As concerns continue to grow over the alleged nerve damage side effects of Levaquin, Avelox and similar antibiotic medications, some health experts are suggesting that the peripheral neuropathy problems may be linked to a broader side effect known as mitochondrial toxicity. If you believe you have been adversely affected by side effects of Levaquin or Avelox, such as nerve damage or mitochondrial toxicity, our consumer advocates at the Consumer Justice Foundation can help. We are dedicated to protecting the rights of consumers harmed by potentially dangerous pharmaceutical drugs, and can help put you in touch with a knowledgeable product liability attorney who has experience handling Levaquin peripheral neuropathy claims.
In 2013, the U.S. Food and Drug Administration (FDA) issued a drug safety communication announcing its decision to require all manufacturers of fluoroquinolone antibiotics like Levaquin and Avelox to update their warning labels to include the risk of permanent nerve damage. According to the agency, symptoms of long-lasting peripheral neuropathy from Levaquin or Avelox treatment may include burning, tingling, pain, weakness, numbness and sensory impairments. Although previous warnings about the risk of permanent nerve damage associated with these medications suggested that instances of peripheral neuropathy were rare and temporary, new information indicates that the nerve problems may actually last for months or years after treatment is discontinued, possibly resulting in life-long medical problems.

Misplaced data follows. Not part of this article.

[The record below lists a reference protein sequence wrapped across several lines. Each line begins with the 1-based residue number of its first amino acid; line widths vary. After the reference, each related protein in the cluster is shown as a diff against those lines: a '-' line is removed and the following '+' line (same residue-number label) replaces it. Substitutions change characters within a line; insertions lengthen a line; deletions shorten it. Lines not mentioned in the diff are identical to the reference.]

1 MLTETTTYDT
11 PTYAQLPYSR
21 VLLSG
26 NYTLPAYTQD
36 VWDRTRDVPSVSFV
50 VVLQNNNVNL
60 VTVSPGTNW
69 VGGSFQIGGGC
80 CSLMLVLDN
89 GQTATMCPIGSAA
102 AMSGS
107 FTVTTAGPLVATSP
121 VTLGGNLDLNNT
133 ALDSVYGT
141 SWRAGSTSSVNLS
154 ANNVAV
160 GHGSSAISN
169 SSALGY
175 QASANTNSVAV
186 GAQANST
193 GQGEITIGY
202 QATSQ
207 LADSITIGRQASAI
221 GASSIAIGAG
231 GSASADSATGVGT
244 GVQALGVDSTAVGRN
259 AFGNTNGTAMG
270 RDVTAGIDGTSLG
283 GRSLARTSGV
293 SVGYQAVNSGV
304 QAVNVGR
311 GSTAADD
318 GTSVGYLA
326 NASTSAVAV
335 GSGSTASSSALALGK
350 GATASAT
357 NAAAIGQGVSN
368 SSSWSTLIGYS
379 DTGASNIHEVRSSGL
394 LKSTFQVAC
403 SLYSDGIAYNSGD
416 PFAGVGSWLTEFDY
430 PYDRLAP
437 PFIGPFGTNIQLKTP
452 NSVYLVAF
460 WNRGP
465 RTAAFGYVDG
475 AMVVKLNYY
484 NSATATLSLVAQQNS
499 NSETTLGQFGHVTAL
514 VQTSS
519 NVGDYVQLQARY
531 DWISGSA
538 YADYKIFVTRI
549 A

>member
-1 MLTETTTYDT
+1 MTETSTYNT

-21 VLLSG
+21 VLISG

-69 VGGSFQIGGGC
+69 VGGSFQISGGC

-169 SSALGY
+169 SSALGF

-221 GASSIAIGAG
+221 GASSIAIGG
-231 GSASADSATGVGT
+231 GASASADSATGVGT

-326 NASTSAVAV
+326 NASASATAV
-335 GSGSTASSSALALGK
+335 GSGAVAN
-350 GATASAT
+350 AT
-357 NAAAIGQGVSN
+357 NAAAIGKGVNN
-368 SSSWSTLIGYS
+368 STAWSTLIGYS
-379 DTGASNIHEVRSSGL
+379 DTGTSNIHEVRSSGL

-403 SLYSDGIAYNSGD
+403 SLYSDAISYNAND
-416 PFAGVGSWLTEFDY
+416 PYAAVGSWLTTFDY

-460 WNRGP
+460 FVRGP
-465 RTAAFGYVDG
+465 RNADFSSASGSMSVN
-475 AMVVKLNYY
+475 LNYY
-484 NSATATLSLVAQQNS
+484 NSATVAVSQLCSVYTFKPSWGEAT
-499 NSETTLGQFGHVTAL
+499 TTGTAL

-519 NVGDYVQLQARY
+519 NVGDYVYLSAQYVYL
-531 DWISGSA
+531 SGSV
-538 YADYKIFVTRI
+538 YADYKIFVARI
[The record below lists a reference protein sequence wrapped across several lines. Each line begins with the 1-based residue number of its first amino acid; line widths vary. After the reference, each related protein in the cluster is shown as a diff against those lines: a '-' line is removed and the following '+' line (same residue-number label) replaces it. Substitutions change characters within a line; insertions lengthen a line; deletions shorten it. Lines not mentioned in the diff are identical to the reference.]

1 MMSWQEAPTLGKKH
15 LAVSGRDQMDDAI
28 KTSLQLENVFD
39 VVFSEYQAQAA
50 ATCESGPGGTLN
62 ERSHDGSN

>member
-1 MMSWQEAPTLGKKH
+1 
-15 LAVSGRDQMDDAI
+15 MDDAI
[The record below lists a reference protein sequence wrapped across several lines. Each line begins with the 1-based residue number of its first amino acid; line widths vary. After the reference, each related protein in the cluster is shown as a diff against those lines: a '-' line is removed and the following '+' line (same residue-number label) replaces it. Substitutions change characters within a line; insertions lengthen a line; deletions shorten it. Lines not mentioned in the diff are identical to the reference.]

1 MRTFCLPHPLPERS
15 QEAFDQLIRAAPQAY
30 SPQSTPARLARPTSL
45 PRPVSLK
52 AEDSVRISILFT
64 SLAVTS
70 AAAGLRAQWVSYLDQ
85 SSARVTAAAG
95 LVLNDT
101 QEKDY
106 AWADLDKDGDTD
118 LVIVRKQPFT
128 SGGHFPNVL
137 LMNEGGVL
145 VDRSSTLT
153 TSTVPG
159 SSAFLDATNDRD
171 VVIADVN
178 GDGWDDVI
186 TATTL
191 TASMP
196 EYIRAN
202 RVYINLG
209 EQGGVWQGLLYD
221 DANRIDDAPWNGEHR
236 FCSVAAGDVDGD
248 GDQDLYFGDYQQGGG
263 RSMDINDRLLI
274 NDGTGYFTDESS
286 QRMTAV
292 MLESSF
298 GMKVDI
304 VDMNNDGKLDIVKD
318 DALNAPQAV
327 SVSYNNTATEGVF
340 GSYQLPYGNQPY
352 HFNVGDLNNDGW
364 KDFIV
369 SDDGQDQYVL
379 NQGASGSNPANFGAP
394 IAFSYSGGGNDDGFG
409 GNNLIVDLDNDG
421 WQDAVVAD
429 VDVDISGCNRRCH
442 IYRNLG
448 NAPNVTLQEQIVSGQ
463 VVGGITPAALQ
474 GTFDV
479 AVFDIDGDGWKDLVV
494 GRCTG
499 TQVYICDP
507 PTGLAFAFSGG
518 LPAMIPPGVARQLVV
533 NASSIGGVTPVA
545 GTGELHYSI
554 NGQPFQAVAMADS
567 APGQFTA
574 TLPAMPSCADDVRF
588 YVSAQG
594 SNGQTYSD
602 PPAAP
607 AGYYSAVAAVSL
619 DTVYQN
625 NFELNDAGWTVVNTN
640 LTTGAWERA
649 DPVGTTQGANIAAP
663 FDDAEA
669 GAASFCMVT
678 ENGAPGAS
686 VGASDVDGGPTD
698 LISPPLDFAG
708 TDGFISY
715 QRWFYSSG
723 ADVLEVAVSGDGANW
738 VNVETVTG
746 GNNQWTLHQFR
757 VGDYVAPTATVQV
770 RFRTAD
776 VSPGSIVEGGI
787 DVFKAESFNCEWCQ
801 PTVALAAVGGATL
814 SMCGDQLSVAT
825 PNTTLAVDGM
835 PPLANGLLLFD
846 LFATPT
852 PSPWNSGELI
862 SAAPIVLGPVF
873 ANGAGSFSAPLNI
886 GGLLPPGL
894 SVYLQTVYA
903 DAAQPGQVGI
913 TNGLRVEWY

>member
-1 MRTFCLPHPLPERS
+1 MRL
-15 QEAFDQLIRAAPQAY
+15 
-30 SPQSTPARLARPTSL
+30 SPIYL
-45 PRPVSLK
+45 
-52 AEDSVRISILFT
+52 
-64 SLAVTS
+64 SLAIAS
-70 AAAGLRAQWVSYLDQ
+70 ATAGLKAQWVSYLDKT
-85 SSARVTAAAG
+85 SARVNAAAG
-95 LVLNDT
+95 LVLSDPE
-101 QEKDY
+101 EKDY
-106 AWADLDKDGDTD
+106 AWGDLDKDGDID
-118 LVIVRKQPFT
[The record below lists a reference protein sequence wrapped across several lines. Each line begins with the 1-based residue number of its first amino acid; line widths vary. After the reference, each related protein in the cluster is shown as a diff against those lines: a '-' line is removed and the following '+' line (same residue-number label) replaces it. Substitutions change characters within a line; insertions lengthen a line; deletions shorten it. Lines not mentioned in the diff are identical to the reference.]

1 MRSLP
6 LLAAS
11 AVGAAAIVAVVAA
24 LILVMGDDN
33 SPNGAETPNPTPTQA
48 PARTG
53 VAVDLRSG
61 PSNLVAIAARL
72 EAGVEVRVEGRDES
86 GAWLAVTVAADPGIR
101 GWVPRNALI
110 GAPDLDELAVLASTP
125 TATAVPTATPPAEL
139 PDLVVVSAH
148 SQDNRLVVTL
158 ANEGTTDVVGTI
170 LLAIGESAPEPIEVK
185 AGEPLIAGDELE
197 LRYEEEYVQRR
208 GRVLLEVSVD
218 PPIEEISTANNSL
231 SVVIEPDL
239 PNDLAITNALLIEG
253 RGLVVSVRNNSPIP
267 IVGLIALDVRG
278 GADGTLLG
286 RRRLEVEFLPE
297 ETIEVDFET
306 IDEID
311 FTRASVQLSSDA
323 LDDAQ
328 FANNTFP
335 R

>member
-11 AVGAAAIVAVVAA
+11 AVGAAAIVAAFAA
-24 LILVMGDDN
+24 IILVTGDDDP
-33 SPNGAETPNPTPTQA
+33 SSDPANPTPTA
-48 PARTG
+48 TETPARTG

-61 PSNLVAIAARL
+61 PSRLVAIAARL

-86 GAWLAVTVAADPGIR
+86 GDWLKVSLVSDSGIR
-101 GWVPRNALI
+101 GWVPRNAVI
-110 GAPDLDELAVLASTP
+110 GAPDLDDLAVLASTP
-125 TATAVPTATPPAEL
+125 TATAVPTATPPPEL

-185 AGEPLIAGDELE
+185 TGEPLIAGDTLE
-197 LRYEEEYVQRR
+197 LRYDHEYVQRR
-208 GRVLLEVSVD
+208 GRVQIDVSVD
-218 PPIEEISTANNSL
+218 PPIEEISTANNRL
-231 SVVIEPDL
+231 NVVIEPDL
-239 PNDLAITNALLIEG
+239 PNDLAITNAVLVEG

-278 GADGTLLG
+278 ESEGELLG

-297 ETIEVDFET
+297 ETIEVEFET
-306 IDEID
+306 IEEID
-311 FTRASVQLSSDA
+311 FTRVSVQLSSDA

As more information comes to light about the potential risk for nerve damage side effects from Avelox and Levaquin, some health experts are suggesting that the entire class of fluoroquinolone antibiotics should carry a black box warning about the risk of users suffering from mitochondrial toxicity, a condition associated with long-term nerve damage, muscle weakness, Alzheimer’s disease, pancreatitis, liver damage, Lou Gehrig’s disease and Parkinson’s disease. Another potential complication linked to mitochondrial toxicity is lactic acidosis, which results in a build-up of lactic acid in the body that can lead to organ failure and death. Mitochondria are membranes found in the body’s cells that create the chemical energy the cells need to function properly, and mitochondrial toxicity damages or reduces the amount of mitochondria in these cells.
During the summer, the University of South Carolina’s Southern Network on Adverse Reactions (SONAR) filed a citizen’s petition with federal regulators to force the FDA to add a mitochondrial toxicity black box warning to Levaquin, Avelox and similar fluoroquinolone antibiotic drugs. According to the citizen’s petition, a growing body of research has linked all fluoroquinolone antibiotics to an increased risk of mitochondrial damage, but after examining the FDA’s adverse event database, SONAR found a significantly higher number of reports involving side effects of Levaquin than with other medications in the same class of antibiotics. In fact, the group estimates that mitochondrial toxicity could account for as many as 31% of the nearly 80,000 Levaquin adverse event reports submitted to the FDA between November 1, 1997 and February 3, 2011.